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Sneakers Craze


Filip Orth
Student at Santa Clara University, Freelancer
Bratislava, Slovakia

Sneakers are sport shoes that originated as shoes used for playing tennis. In recent years, there has been a great surge in demand for sneakers, especially the limited editions, the so-called “deadstock sneakers”. Deadstock sneakers are sold in limited numbers at retail and are not available for sale anymore – unless a restock is planned in the future.

There are no doubts that the “sneaker hype” emerged with the famous NBA player Michael Jordan. His first sneaker collaboration contract with Nike was announced in 1984 and started with the Air Jordan 1s. The brand became famous and Nike soon decided to move on to new models. Michael Jordan´s branded Nike shoes – commonly also called the Jordans – are definitely the most collected iconic sneakers ever. However, everything had started in 1917, when Converse released the Chuck Taylor´s Converse shoes, which marked the beginning of the sneakers culture as we know it today.
In recent years, the sneakers boom has become far more significant and the brands have embraced it, especially major companies such as Adidas, Nike, Under Armour, Puma, etc. Due to the entire buzz around shoes, sneakers are perhaps turning into the most important outfit element for many people. Big brands have replied with clear messages by releasing tremendous amounts and varieties of models from their lines. Even people who are not following the sneakers culture developments are familiar with many of them globally. For example, currently the Yeezy line or the “new in the game” NMDs are some of the dominating models from Adidas. Both of these lines are mostly deadstock, resulting in great demand from customers who are willing to pay an immense amount of money for buying them from a reseller. Resellers usually buy for a retail price and then try to sell the shoes for a much bigger amount, depending on the availability of the sneakers and the customers’ demand.



Since sneakers have created a space for further business, people are showing even more interest in them, especially in terms of investments and the price premium. A space opened for resellers, shops, collectors, blogs, websites, cross-products (e.g., shoes cleaning products) and more. Some people started to view it as a form of investment, seeing the potential, while trusting the demand to meet the asked prices. Even though it is a tangible investment, which may not be easy to handle for companies for some years, it may still be of greater interest for the customer. For example, mentioning the Yeezys, the first 350 Pirate Blacks from Adidas (2015) have been going for the original retail price of $200. The shoes were almost impossible to find, even in the official stores. If they were available, they sold right in the morning of their release. Stores had to organize raffle events to create a fair chance for everyone to get a pair, while avoiding the situations of people getting into physical fights.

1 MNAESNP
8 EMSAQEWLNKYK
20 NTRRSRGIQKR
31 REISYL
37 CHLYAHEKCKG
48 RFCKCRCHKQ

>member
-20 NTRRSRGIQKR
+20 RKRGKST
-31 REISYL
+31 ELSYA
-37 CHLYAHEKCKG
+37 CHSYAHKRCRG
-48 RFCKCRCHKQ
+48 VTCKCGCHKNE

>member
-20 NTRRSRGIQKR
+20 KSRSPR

Yeezys bought at $200 at retail could be sold for at least $1500, depending on the size and the condition. Investors or sneaker collectors, known as “sneaker heads”, view the smallest and the largest sizes as the most valuable, since they are produced in even smaller quantities and therefore come with a higher price, compared to standard sizes. Some food for thought – if you bought Air Jordan 3 Black Cement in 2011, you would have earned 162% by 2015, which is more than you would have earned from Apple (134%) or S&P 500 stocks (82%). This fact may speak for the strength of the sneaker hype, however, caution is recommended, as it is with everything with a rapid growth in value.


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